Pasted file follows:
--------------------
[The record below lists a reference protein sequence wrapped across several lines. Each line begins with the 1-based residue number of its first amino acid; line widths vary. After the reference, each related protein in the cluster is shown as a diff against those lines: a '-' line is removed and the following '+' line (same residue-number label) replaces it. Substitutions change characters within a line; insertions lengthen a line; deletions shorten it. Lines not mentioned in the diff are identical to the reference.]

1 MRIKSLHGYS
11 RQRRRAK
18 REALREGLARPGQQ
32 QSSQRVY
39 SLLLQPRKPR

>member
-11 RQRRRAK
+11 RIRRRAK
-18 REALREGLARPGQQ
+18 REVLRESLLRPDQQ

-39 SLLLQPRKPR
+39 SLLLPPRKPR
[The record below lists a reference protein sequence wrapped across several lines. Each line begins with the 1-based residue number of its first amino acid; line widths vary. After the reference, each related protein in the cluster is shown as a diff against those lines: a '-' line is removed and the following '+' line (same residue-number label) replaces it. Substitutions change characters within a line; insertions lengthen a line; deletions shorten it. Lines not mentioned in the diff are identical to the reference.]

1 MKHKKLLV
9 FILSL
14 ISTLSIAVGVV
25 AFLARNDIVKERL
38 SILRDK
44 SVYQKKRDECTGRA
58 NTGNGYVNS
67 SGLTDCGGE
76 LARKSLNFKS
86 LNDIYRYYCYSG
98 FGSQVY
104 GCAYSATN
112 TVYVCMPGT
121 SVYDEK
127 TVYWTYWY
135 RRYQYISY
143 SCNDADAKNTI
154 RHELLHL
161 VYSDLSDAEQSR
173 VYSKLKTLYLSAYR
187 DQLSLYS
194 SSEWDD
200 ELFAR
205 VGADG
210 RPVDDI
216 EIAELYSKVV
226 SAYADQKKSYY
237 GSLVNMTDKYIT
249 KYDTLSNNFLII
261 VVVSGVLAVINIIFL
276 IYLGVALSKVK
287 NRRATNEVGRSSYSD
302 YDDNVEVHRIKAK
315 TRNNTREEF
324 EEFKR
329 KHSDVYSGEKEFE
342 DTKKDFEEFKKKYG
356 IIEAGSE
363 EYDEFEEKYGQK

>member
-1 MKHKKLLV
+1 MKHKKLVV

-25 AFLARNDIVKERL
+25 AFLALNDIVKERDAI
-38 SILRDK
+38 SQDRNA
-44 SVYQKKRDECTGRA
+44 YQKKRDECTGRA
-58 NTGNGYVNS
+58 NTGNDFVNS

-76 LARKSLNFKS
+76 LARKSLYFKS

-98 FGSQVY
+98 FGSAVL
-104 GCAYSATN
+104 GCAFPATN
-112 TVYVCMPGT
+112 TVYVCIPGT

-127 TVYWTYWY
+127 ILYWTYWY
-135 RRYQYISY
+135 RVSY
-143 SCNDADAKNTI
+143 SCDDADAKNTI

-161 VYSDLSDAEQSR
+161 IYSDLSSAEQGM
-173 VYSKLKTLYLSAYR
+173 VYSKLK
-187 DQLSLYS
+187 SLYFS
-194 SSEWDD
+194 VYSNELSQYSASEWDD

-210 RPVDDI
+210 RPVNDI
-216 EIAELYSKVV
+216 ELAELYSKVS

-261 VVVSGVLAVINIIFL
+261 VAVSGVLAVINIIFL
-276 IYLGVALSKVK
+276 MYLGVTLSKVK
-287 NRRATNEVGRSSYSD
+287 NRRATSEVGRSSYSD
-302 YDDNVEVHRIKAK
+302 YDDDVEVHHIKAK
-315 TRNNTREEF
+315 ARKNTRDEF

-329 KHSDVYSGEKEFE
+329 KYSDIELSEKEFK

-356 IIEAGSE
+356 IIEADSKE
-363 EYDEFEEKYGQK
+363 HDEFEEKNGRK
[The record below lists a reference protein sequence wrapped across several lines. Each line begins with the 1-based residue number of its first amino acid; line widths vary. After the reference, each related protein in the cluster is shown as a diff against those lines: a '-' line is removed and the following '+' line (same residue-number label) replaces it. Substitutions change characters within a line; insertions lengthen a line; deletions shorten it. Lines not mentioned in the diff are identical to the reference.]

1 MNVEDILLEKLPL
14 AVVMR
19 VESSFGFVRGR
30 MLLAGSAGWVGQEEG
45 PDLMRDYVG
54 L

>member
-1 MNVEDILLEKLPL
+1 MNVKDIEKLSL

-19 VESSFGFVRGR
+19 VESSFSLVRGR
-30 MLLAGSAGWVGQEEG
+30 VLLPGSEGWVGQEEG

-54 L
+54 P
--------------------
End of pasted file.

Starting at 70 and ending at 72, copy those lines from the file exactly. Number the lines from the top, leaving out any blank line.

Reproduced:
+104 GCAFPATN
-112 TVYVCMPGT
+112 TVYVCIPGT